You are not currently logged in.
Access JSTOR through your library or other institution:
If You Use a Screen ReaderThis content is available through Read Online (Free) program, which relies on page scans. Since scans are not currently available to screen readers, please contact JSTOR User Support for access. We'll provide a PDF copy for your screen reader.
The Influence of Light Intensity and Temperature on Microhabitat Selection in Two Anolis Lizards
P. E. Hertz, L. J. Fleishman and C. Armsby
Vol. 8, No. 6 (Dec., 1994), pp. 720-729
Published by: British Ecological Society
Stable URL: http://www.jstor.org/stable/2390231
Page Count: 10
You can always find the topics here!Topics: Lizards, Luminous intensity, Microhabitats, Habitat selection, Wildlife habitats, Species, Forest habitats, Body temperature, Habitat preferences, Temperature gradients
Were these topics helpful?See something inaccurate? Let us know!
Select the topics that are inaccurate.
Since scans are not currently available to screen readers, please contact JSTOR User Support for access. We'll provide a PDF copy for your screen reader.
Preview not available
1. Although basking behaviour has been widely cited as a thermoregulatory mechanism in reptiles, few previous researchers have studied how lizards select basking sites in nature. 2. We conducted field and laboratory studies to determine whether two species of Anolis lizards in Puerto Rico use light intensity as a proximal cue for recognizing the thermal properties of microhabitat patches. 3. Under natural conditions Anolis cristatellus, a behavioural thermoregulator that we sampled in an open woodland, frequently occupied microsites that were more brightly illuminated than randomly sampled microsites. In contrast, A. gundlachi, a behavioural thermoconformer that we sampled in a shaded forest, occupied perch sites randomly with respect to light intensity. Operative temperatures were significantly correlated with light intensity at all times of day in the A. cristatellus habitat; in the A. gundlachi habitat, however, operative temperatures and light mtensity were significantly correlated only at the higher and more variable light intensities prevalent at midday. 4. We therefore hypothesized that A. cristatellus, using light intensity as a proximal cue, would perch in brightly lighted microsites to raise its body temperature and more shaded microsites to lower its body temperature; we also hypothesized that A. gundlachi would not use light intensity as a cue for selecting thermally appropriate microsites. 5. We tested these hypotheses in a laboratory experiment in which light intensity and operative temperature were uncoupled. Lizards were offered a gradient of light intensities under three constant temperature conditions: 10⚬C below acclimation temperature, the acclimation temperature (set equal to the mean field-active body temperature) and 4⚬C above the acclimation temperature. 6. Microhabitat selection in the light gradient confirmed our hypotheses: light intensity at microsites selected by A. cristatellus varied inversely with experimental temperature but light intensity at microsites selected by A. gundlachi did not vary with experimental temperature.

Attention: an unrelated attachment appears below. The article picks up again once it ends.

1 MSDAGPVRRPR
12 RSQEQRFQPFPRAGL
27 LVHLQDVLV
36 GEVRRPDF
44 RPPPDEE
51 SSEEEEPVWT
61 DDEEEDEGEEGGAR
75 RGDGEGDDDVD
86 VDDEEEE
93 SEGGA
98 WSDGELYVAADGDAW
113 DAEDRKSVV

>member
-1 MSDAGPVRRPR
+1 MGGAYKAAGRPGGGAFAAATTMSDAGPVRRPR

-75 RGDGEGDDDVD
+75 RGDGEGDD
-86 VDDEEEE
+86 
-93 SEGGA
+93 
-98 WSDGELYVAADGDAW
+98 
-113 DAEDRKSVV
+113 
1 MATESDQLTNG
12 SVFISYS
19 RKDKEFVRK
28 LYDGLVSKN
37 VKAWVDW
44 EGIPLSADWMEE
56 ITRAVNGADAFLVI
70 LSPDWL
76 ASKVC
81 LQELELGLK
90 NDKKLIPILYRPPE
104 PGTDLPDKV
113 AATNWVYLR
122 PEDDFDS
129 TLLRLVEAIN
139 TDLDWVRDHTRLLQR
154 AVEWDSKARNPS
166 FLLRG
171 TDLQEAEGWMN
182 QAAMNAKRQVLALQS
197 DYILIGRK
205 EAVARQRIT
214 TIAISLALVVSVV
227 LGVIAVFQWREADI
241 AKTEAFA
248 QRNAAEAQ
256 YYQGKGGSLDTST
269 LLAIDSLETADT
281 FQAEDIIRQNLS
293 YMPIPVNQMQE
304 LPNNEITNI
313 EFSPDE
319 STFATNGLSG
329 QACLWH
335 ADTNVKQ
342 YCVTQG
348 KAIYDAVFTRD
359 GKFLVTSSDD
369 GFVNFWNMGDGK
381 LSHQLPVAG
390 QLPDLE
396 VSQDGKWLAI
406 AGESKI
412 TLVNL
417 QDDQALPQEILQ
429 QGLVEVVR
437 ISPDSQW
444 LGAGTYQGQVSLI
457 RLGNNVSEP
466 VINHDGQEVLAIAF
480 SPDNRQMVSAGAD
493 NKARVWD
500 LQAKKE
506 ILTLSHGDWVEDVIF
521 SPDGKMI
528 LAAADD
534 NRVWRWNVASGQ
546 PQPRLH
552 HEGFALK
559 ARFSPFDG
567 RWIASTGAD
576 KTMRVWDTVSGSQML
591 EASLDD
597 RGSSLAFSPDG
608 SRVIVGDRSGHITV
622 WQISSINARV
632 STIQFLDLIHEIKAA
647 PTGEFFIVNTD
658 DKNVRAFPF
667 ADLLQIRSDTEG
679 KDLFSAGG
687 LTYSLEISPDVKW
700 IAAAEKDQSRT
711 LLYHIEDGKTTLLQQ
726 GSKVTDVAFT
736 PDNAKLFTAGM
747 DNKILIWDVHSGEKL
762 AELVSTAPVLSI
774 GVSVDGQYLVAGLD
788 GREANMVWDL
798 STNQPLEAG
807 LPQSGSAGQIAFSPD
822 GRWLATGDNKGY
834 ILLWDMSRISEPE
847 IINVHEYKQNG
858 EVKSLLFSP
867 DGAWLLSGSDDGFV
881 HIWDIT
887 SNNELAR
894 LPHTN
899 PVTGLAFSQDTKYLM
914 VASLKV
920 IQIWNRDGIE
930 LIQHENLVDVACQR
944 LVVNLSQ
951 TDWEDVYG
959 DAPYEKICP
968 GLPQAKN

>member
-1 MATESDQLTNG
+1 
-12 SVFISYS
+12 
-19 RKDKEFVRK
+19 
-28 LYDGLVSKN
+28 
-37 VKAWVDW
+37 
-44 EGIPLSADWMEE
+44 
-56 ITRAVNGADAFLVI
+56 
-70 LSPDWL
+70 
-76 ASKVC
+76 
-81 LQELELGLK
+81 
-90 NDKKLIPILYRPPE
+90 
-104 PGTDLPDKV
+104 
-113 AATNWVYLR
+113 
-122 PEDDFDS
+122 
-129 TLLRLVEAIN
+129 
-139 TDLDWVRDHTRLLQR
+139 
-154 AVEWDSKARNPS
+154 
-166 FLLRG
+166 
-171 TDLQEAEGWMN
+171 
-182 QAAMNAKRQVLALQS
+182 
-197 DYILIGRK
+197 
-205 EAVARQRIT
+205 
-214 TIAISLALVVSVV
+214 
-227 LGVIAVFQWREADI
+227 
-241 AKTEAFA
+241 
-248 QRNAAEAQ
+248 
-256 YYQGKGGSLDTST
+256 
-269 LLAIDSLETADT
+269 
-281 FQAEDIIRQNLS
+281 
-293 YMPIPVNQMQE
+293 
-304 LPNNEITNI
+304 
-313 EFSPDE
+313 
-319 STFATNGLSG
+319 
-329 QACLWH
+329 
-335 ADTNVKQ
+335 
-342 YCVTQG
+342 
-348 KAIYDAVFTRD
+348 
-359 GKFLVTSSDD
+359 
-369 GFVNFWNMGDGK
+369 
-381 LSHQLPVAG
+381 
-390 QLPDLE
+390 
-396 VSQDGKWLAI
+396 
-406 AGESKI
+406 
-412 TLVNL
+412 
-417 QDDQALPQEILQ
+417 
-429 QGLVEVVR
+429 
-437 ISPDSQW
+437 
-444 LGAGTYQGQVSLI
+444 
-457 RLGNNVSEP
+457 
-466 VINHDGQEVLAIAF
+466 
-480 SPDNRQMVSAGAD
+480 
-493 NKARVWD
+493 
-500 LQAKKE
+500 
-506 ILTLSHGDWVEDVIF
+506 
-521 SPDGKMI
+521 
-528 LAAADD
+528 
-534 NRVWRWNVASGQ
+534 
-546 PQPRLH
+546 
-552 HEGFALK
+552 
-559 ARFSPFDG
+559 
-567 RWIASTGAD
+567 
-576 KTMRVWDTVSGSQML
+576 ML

Functional Ecology © 1994 British Ecological Society